Volume 6, Plate 4

Ruffled Grouse or Pheasant

Ruffled Grouse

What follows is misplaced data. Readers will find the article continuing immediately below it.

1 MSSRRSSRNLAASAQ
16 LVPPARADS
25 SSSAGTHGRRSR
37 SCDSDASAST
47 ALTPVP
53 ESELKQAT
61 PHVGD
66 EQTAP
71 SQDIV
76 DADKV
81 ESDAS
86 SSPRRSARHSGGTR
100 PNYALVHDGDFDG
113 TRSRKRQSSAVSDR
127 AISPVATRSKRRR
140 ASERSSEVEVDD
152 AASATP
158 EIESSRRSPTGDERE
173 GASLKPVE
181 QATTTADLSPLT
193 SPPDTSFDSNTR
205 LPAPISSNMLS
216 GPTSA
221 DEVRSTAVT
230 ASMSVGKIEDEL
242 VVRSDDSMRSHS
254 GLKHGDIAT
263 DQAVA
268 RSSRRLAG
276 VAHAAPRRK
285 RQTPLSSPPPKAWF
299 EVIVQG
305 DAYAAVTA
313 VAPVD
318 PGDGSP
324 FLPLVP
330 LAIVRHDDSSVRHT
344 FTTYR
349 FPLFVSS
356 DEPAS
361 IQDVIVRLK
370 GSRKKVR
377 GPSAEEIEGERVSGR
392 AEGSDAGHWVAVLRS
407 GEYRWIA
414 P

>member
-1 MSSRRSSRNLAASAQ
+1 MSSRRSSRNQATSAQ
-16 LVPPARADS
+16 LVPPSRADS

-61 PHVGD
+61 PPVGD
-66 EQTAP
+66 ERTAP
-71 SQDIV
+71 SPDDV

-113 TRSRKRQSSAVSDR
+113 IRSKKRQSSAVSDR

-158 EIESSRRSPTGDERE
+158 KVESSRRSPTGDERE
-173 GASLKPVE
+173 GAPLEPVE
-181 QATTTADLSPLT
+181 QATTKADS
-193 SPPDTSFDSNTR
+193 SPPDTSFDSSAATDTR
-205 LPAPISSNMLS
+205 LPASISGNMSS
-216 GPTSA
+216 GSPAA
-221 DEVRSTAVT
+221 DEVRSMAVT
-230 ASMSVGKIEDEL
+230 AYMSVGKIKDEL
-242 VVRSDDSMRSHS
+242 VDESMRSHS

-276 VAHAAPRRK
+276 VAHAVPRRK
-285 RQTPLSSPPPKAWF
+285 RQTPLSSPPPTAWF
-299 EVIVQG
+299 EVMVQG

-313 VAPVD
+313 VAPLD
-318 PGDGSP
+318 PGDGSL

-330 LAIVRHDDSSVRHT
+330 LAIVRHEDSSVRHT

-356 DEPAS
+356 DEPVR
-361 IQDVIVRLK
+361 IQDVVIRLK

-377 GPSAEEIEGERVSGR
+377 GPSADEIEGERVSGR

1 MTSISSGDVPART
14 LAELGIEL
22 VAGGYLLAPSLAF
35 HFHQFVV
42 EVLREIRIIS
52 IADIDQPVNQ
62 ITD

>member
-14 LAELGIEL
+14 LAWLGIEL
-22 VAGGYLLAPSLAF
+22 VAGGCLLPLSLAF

They generally move along with great stateliness, their broad fanlike tail spread out in the manner exhibited in the drawing. The drumming, as it is usually called, of the pheasant, is another singularity of this species. This is performed by the male alone. In walking through solitary woods frequented by these birds, a stranger is surprised by suddenly hearing a kind of thumping very similar to that produced by striking two full-blown ox-bladders together, but much louder; the strokes at first are slow and distinct; but gradually increase in rapidity, till they run into each other, resembling the rumbling sound of very distant thunder, dying away gradually on the ear. After a few minutes' pause, this is again repeated, and, in a calm day, may be heard nearly half a mile off. It is produced in the following manner:--The bird, standing on an old prostrate log, generally in a retired and sheltered situation, lowers his wings, erects his expanded tail, contracts his throat, elevates the two tufts of feathers on the neck, and inflates his whole body, something in the manner of the turkey cock, strutting and wheeling about with great stateliness. After a few maneuvers of this kind, he begins to strike with his stiffened wings in short and quick strokes, which becomes more and more rapid until they run into each other, as has been already described.